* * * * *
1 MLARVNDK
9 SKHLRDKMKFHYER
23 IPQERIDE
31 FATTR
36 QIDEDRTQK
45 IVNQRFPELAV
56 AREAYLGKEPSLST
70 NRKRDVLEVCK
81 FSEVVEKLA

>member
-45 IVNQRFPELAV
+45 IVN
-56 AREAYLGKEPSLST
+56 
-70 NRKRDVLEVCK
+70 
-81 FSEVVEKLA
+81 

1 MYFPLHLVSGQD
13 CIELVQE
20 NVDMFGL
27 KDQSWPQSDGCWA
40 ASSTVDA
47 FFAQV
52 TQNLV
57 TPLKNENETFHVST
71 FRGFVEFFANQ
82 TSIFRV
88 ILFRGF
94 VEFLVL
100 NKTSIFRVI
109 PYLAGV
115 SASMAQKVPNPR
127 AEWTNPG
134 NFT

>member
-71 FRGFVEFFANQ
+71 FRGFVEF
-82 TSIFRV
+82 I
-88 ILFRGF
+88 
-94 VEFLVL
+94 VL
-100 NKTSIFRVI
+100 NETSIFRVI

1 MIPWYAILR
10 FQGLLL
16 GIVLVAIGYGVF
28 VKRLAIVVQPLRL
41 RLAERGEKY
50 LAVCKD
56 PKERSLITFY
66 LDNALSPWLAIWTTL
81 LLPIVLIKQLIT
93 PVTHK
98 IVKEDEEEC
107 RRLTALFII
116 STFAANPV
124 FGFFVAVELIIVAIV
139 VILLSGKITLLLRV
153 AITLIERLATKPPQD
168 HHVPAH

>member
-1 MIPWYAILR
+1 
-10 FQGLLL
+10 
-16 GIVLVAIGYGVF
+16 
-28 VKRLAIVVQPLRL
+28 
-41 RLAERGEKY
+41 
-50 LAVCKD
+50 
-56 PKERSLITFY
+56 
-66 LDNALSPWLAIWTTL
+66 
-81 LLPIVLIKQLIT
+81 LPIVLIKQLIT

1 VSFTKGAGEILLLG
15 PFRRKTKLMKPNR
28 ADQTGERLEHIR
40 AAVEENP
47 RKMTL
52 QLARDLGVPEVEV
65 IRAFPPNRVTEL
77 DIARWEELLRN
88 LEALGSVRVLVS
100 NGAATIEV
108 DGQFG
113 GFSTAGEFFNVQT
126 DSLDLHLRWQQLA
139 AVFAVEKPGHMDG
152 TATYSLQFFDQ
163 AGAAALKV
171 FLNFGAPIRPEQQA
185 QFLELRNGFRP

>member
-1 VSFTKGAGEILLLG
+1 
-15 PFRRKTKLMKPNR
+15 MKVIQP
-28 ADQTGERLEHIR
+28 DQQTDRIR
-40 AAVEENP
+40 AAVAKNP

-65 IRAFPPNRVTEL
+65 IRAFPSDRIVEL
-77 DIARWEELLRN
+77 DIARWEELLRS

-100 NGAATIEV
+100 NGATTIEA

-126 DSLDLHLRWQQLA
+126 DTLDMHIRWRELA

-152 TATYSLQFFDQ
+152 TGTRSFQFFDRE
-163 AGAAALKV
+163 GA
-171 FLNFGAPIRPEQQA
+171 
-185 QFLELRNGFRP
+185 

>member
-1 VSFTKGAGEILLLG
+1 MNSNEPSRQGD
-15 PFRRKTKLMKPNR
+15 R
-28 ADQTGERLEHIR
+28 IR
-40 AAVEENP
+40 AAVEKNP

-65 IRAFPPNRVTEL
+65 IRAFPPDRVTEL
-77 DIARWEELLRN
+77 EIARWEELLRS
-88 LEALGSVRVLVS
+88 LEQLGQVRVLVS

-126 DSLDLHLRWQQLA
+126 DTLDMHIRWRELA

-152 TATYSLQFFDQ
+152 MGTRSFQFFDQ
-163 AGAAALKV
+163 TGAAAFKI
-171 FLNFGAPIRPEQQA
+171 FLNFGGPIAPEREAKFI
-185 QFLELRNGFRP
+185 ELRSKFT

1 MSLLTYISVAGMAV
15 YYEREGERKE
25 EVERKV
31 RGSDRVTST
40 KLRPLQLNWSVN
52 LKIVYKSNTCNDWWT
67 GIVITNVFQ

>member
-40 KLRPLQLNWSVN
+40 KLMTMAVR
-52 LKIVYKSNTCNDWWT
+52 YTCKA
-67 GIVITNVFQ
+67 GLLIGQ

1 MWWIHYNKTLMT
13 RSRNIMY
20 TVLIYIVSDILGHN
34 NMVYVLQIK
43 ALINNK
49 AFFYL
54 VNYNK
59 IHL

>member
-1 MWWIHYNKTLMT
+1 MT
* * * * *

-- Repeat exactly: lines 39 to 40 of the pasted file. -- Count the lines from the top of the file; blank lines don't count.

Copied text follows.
-82 TSIFRV
+82 I